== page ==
University of Minnesota

Conclusions and recommendations of the Committee on Economic, Social and
Cultural Rights,
Colombia, U.N. Doc. E/C.12/1995/18 at 41 (1996).


173. The Committee considered the third periodic report of Colombia on

articles 1 to 15 of the Covenant (E/1994/104/Add.2) at its 32nd, 33rd and 35th meetings on 21 and 22 November 1995 and, at its 54th meeting on 6 December 1995, adopted the following concuding observations.

A. Introduction

174. The Committee welcomes the periodic report submitted by Colombia, which largely complies with the guidelines for the preparation of reports. The written responses to the list of issues submitted to the Government, as well as the report of the Defensoría del Pueblo de Colombia (Ombudsman), were also informative and helpful to the Committee. The competence and frankness of the Government's representatives, as well as their willingness to respond to all the questions put by members of the Committee, were also appreciated. Lastly, the Committee welcomes the information provided by non-governmental organizations, as well as the stated willingness of the Government to continue the dialogue with them.

B. Positive aspects

175. The Committee notes with satisfaction the status of international human rights instruments in domestic law, the human rights provisions contained in the 1991 Constitution and the extensive programme of legislative reform aimed at improving respect for human rights and ensuring effective procedures of redress for violations of fundamental rights. It also takes note of the intention of the Government to ratify the Additional Protocol to the American Convention on Human Rights in the Area of Economic, Social and Cultural Rights (Protocol of San Salvador).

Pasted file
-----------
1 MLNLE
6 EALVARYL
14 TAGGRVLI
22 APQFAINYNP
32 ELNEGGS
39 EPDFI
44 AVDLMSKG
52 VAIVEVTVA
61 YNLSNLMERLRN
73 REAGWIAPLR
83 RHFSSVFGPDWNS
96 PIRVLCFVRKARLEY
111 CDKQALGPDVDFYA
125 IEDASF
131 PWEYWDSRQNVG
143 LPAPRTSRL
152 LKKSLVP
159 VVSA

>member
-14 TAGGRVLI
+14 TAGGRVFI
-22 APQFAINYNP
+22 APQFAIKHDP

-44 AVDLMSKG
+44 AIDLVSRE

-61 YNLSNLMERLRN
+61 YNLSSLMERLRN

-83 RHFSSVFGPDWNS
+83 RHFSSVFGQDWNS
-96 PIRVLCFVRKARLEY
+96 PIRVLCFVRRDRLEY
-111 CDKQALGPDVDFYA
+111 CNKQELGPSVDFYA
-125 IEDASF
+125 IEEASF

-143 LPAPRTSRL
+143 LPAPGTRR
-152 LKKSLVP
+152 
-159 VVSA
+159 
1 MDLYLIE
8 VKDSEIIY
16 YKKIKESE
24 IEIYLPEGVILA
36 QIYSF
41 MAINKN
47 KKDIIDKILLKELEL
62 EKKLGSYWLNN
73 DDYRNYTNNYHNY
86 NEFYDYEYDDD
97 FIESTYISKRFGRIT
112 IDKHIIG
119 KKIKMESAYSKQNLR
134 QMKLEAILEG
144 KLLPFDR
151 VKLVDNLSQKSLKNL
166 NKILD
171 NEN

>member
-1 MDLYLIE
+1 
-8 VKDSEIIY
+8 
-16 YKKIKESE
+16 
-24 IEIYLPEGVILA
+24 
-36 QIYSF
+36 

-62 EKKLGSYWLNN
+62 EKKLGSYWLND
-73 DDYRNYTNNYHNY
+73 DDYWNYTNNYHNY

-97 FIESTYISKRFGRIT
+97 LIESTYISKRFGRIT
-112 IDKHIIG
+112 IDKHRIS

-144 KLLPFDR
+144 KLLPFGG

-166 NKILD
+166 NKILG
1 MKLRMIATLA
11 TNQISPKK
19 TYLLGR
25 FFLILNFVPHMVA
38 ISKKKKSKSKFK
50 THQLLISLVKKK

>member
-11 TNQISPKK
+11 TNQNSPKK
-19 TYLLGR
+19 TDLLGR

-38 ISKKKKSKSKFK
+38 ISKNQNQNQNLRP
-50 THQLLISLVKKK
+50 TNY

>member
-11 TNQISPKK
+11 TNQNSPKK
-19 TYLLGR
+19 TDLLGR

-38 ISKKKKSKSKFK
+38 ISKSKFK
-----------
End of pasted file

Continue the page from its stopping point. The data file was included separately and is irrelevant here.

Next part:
176. The Committee welcomes the establishment of the Office for Human Rights and of the Defensoría del Pueblo (Ombudsman) as well as the commission mandated to follow up the international recommendations addressed to the Government of Colombia, and hopes that, in its next report, the Government will provide a detailed account of the activities and progress made by those bodies, as well as of the role played by the tutela mechanism established by the 1991 Constitution for the protection of economic, social and cultural rights.

177. The Committee takes note of the adoption of the Development Plan for the period 1994-1998 - the "Social Leap" - and acknowledges the efforts made by the Government to respond to the acute social problems affecting the country. Although aware of the persistence of these problems, it commends the Government's programmes to improve the social welfare system, enhance access to education, promote the rights of indigenous peoples and improve care for the homeless, particularly street children.

178. The Committee welcomes the Government's determination to respond to the problem of violence against women by reviewing relevant provisions of the criminal law and by improving its programmes on behalf of women. It also